While the digital revolution has transformed many industries, its impact on forest products companies has been relatively limited, as the industry has lagged behind others in making investments in digital technology. But that appears to be changing, according to recent Accenture research.

In an Accenture survey of industry executives, a large majority of respondents—82 percent—said that their investments in digital have been increasing, and 88 percent said they plan to continue to grow those investments in the next three years. About 1 in 5 expect those investments to increase by 25 percent or more.

Executives foresee a range of benefits from those investments. But they also appear to be driven by a recognition that the technology is rapidly reshaping the industry landscape. When asked about the downside of not investing enough in digital, they most often cited “lost opportunities for market share growth” and “loss of competitive advantage due to cost.” In short, digital technology is becoming a fundamental necessity in the industry.

The industry’s approach to digital technology

Today, forest products companies are investing in digital technology across the organization. However, they are most often focusing their digital efforts on quality management (cited by 62 percent) and IT (59 percent), followed by production execution and the supply chain.

Currently, forest products companies are using a variety of digital technologies, but cloud is the most widely deployed, with 61 percent of respondents having adopted it or piloted it in their organizations. However, companies seem to be shifting their focus to other technologies—in particular, analytics, artificial intelligence (AI) and advanced process control (APC). Executives see these three technologies as being strategically important and having a positive impact across a wider range of activities (e.g., quality management, maintenance, etc.), compared to other technologies. They also see them as having the greatest potential for overall return on investment. Not surprisingly then, analytics, AI and APC are expected to be the top areas of digital investment over the next three years.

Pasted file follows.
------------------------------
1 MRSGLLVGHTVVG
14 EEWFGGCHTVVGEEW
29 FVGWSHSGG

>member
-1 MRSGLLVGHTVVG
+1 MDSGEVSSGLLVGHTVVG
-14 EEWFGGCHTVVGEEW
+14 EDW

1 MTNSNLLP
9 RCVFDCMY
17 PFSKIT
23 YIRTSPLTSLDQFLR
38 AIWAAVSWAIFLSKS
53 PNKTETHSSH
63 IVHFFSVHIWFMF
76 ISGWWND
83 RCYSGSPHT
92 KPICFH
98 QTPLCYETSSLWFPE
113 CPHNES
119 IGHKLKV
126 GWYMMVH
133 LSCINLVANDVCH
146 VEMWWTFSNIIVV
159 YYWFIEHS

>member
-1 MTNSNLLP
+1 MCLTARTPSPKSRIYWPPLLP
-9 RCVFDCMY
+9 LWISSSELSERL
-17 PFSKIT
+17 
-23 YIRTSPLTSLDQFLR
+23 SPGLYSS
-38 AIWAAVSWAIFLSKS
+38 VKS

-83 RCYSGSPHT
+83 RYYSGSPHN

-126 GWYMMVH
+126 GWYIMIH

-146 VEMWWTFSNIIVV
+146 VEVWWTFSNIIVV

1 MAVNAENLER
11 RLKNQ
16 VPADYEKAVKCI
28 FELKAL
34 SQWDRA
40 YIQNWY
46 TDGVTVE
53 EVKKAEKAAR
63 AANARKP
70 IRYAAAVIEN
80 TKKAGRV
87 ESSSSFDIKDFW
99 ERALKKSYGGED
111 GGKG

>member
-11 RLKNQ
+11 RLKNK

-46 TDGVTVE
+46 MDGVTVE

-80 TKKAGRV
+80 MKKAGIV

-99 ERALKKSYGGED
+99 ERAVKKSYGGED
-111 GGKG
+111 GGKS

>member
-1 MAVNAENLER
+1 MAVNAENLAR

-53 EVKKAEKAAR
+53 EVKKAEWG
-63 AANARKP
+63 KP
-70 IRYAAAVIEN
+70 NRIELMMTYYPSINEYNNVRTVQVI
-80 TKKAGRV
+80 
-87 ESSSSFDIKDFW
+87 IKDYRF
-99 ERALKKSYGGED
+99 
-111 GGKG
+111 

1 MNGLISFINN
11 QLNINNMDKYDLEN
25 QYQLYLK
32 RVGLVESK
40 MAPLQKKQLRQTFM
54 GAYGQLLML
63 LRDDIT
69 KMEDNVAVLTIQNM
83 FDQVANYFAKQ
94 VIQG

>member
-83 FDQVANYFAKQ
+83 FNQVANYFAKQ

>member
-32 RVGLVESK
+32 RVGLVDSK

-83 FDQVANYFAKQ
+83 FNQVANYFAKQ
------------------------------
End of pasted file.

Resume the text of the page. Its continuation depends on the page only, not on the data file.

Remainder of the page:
These findings suggest that the executives feel that the shift to the cloud is well in hand, and they now are focused on the next phase of digital adoption. For example, forest products companies have been capturing large amounts of data from process control systems for years, especially in paper mills. Analytics and AI will enable them to make effective use of that data to improve operations. And by extending the use of APC from paper mills to downstream converting operations, they will be in a better position to take advantage of data-driven intelligent automation, which will not only increase efficiency, but also help address growing shortages of skilled production labor.

When asked about the potential benefits they see from digital technology, executives most often cited predictability in manufacturing, and greater service differentiation. These were followed by improved ecosystem collaboration, more effective operations and plant management, and faster process/reduced lead time to market.

But executives also see challenges to realizing these benefits, such as a lack of internal data management capabilities or the immaturity of digital technology. However, data security concerns topped that list, with operational reliability being viewed as a key area of cybersecurity risk.

Forest products companies are not especially confident about their ability to deal with growing cybersecurity threats. More than half of the respondents said their organizations are not able to execute various cybersecurity activities, such as managing financial risk from breaches, minimizing disruption from a cybersecurity breach, and identifying the cause of a breach. Most forest products companies (83 percent) track cybersecurity breaches. However, while 39 percent said breaches were successfully detected within hours, more than half (55 percent) said that it took days, weeks or months to do so.